The Open Circle: Peter Brook's Theatre Environments (Relié)
de Andrew Todd, Jean-Guy Lecat
Theater designers Todd and Lecat explain the innovative British director Peter Brook's approach to performance space in this meticulously detailed book. Brook's stage designs are based on a collaborative philosophy that first found expression in 1974, when his company rehabilitated its home theater, the Bouffes du Nord in Paris. The group erased the traditional division between actors and audience by removing the usual proscenium stage and replacing it with a platform that juts out into the audience. The seating was then rearranged so that the spectators surround the performers on three sides, forming an "open circle." The company went to such trouble transforming the Bouffes because, in Brook's view, the right theater design is as crucial to a production as the actors, sets or costumes are. A longtime Brook collaborator, Lecat offers impressive insight into how the company selected and renovated international touring spaces for works such as the opera La Tragedie de Carmen and the 10-hour epic The Mahabharata. Interestingly, the authors illustrate that modern theaters offered some of the least satisfying locations; the best frequently were "found" spaces, including warehouses in Barcelona and Hamburg, quarries in Athens and Adelaide, a Lisbon cloister, a Zurich boathouse and an Arles rice silo. A guide to productions and venues, architectural drawings and photos of spaces before and after Brook's transformations complete the book, although some photos are too minuscule to make much impact. While some of the volume's sections could have been trimmed, and the lengthy quotes from Brook and other artists could have been enmeshed into the text more gracefully, this book will be appreciated by theatergoers, designers and readers knowledgeable about Brook's work and interested in its technical details. Photos and illustrations.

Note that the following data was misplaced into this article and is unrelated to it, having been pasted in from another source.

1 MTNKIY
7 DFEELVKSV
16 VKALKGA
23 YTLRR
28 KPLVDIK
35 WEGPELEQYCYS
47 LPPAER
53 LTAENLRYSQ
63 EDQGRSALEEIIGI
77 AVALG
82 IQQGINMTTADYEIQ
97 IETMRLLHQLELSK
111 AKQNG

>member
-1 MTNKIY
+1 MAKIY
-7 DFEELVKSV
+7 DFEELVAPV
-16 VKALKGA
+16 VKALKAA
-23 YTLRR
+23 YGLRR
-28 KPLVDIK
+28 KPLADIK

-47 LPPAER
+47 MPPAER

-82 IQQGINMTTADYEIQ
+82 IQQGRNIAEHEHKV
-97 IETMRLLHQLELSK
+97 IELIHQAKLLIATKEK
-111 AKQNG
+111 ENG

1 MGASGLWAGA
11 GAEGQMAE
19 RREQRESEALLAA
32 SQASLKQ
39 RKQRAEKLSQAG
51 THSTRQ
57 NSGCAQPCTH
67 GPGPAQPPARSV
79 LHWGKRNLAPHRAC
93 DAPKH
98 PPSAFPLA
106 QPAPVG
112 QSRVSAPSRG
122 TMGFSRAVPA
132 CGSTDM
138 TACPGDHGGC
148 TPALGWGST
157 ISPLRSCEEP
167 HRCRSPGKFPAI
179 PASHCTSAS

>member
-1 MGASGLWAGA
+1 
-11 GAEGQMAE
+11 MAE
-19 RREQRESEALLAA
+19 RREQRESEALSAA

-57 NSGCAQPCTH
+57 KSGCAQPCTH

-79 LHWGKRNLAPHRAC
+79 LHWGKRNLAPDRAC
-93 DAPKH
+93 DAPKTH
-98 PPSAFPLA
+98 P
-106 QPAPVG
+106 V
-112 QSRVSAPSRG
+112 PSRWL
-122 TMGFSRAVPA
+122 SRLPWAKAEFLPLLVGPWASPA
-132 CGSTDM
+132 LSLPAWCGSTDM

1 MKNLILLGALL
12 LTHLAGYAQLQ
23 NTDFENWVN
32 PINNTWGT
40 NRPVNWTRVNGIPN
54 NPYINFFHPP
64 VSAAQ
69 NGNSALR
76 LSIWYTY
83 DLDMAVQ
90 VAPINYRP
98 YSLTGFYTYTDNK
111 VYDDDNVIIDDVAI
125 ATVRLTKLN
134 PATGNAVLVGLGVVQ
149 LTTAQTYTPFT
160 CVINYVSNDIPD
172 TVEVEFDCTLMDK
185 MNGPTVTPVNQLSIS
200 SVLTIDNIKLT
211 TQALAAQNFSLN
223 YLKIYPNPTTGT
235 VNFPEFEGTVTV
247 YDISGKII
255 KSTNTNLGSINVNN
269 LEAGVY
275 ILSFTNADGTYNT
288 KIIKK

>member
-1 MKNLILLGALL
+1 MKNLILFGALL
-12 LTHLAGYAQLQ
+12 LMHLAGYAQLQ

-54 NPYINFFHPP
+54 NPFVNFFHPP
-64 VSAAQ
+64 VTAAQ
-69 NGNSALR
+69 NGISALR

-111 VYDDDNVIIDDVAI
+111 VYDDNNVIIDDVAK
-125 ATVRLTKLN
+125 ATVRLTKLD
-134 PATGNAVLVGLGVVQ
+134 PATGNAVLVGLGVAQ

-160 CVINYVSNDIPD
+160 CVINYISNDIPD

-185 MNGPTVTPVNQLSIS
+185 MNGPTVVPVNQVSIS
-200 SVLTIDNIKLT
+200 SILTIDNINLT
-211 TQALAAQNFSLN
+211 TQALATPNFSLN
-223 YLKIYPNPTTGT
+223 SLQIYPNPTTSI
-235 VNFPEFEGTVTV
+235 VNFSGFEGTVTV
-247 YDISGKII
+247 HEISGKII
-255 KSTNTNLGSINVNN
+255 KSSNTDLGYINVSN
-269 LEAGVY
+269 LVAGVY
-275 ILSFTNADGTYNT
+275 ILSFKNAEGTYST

Peter Brook is one of the world's great theater directors. Responsible for historic productions of Midsummer Night's Dream, Marat/Sade, The Mahabarata, The Man Who Mistook His Wife for a Hat and The Cherry Orchard, Brooks's main concern has always been the space occupied by both the actors and the audience. In this beautifully illustrated book, Andrew Todd and Jean Guy Lecat explore the evolution of Brooks's productions and his theories of theater design. They look at his work in the early days of the Royal Shakespeare Company and his fascinating white box Dream as well as his madhouse production of Marat/Sade. They explore in detail his Theatre Bouffe du Nord in Paris where he staged The Mahabarata and the Brooklyn Academy of Music's Harvey Theater where he first staged it in the US. This is a book that every serious theatergoer will want on his shelf.